Citation Nr: 1736726	
Decision Date: 08/31/17    Archive Date: 09/06/17

DOCKET NO.  10-16 183	)	DATE
	)
	)

On appeal from the
Department of Veterans Affairs Regional Office in New York, New York

THE ISSUES

1. Whether there is new and material evidence to reopen a claim of entitlement to service connection for an acquired psychiatric disorder, to include posttraumatic stress disorder (PTSD), based upon substitution of the appellant as the claimant. 

2. Entitlement to service connection for an acquired psychiatric disorder, to include PTSD, based upon substitution of the appellant as the claimant.

REPRESENTATION

Appellant represented by:	Michael Sullivan, Attorney


ATTORNEY FOR THE BOARD

L. Bush, Associate Counsel 

INTRODUCTION

The Veteran served on active duty in the U.S. Navy from February 1970 to March 1974.  The Veteran died in December 2015.  The appellant has been substituted as the claimant for the purposes of processing this claim to completion. 38 U.S.C.A. § 5121A (West 2014).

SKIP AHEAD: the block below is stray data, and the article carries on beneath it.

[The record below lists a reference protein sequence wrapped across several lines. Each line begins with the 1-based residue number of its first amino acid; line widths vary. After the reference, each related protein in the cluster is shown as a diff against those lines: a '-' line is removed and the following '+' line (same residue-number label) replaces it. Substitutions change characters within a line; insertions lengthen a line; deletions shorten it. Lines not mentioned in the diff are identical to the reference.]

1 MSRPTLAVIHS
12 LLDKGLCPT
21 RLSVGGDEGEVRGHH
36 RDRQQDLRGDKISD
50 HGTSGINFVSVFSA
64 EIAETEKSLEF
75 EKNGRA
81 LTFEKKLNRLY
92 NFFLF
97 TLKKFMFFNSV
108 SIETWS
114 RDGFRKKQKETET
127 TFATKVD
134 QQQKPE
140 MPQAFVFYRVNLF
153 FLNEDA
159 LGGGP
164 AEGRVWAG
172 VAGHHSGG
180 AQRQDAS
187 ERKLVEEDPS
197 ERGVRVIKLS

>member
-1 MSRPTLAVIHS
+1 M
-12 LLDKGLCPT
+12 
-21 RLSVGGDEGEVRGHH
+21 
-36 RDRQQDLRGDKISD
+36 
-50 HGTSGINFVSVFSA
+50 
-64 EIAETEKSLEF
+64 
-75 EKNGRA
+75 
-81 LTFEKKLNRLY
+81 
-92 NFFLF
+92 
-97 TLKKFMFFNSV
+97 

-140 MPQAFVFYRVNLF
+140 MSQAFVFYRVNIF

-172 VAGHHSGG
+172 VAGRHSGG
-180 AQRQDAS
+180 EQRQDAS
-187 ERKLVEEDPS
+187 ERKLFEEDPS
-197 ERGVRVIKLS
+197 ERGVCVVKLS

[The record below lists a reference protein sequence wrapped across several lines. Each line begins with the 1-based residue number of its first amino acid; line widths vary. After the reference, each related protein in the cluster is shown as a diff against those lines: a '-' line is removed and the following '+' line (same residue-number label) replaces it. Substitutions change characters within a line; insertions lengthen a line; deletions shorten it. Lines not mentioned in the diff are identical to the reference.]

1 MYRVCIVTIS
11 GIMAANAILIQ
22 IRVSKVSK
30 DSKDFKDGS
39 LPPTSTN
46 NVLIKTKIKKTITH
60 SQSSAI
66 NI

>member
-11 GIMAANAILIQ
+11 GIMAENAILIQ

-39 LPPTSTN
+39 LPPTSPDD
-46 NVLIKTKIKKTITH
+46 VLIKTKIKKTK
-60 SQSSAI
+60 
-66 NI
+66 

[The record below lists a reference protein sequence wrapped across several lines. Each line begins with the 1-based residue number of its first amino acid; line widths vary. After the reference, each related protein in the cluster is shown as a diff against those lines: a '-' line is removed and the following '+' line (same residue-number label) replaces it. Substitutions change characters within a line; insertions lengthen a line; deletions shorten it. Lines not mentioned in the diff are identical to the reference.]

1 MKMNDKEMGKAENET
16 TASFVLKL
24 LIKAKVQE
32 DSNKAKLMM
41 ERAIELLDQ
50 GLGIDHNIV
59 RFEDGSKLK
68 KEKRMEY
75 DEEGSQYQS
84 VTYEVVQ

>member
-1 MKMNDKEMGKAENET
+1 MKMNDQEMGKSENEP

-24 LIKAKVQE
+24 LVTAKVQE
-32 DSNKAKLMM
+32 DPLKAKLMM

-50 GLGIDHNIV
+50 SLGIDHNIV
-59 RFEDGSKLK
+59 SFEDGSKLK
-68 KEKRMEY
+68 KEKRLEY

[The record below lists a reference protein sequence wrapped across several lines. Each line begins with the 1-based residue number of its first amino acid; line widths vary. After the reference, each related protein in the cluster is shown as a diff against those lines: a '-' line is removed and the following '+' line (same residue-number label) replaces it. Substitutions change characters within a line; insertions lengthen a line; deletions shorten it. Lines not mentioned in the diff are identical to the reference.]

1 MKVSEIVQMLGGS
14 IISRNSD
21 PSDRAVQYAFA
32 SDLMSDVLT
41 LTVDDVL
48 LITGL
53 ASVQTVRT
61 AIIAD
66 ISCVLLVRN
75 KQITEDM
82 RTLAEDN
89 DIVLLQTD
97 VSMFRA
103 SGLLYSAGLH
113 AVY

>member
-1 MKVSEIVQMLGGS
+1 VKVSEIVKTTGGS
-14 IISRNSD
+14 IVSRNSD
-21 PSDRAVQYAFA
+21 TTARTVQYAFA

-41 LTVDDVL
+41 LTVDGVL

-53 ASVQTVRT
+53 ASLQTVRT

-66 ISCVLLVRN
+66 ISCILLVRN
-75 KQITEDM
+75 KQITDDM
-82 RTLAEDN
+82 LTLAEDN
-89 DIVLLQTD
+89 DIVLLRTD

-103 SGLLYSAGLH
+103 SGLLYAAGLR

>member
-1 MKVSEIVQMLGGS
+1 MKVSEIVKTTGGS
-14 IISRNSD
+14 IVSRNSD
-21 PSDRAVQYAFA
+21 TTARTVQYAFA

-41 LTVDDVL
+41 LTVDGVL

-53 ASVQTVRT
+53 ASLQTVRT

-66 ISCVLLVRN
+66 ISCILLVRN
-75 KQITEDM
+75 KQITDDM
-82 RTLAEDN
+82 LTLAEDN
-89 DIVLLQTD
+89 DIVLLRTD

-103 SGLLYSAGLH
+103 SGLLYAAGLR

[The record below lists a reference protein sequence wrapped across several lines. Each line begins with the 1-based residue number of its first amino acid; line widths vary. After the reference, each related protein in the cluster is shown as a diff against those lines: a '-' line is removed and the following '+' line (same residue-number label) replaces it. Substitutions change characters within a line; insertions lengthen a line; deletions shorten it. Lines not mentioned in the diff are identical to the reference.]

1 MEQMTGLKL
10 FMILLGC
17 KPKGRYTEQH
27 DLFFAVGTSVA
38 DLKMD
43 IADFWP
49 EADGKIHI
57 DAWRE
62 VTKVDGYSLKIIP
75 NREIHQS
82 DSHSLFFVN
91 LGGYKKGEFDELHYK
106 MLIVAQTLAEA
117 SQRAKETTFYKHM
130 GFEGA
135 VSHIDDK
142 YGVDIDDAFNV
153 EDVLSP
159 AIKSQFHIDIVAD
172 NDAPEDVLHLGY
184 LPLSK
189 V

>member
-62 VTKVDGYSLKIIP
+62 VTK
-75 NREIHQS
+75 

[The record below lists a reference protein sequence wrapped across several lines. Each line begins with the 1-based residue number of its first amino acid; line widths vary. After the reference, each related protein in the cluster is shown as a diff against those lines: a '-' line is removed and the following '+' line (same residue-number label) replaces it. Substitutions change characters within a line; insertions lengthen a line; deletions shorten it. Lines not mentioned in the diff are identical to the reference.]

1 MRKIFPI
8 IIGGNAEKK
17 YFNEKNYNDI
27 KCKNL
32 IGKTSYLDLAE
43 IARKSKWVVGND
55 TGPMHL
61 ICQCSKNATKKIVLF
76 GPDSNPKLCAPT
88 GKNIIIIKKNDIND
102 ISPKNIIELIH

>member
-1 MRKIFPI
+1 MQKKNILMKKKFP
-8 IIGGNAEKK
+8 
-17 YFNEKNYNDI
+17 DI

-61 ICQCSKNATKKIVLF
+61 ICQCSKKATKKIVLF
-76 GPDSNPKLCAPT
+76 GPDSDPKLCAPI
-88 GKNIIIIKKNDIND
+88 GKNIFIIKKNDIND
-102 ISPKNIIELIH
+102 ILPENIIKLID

This matter comes before the Board of Veterans' Appeals (Board) on appeal from an April 2009 rating decision of the Department of Veterans Affairs (VA) Regional Office (RO) in New York, New York.  

The Board has re-characterized the issue of entitlement to service connection for posttraumatic stress disorder (PTSD) to an acquired psychiatric disability, to include PTSD, pursuant to the case of Clemons v. Shinseki, 23 Vet. App. 1 (2009) (holding that, when a claimant makes a claim, he is seeking service connection for symptoms regardless of how those symptoms are diagnosed or labeled).


FINDINGS OF FACT

1. The Veteran's claim for entitlement to service connection for an acquired psychiatric disorder, to include PTSD, was last denied in a May 1993 rating decision.  He did not appeal that decision.  

2.  Since the May 1993 rating decision, new and material evidence has been received that relates to unestablished facts that are necessary to substantiate the claim for service connection for an acquired psychiatric disorder, to include PTSD.

3. Resolving all reasonable doubt in favor of the Veteran, the Veteran's acquired psychiatric disability, to include PTSD, is etiologically related to his active duty service. 

CONCLUSIONS OF LAW

1. The May 1993 rating decision that denied service connection for an acquired psychiatric disorder, to include PTSD, is final.  38 U.S.C.A. § 7105 (West 2014); 38 C.F.R. § 20.1103 (2016).

2.  New and material evidence has been received since the May 1993 rating decision and the claim for service connection for an acquired psychiatric disability, to include PTSD, is reopened.  38 U.S.C.A. § 5108 (West 2014); 38 C.F.R. §§ 3.156 (2016).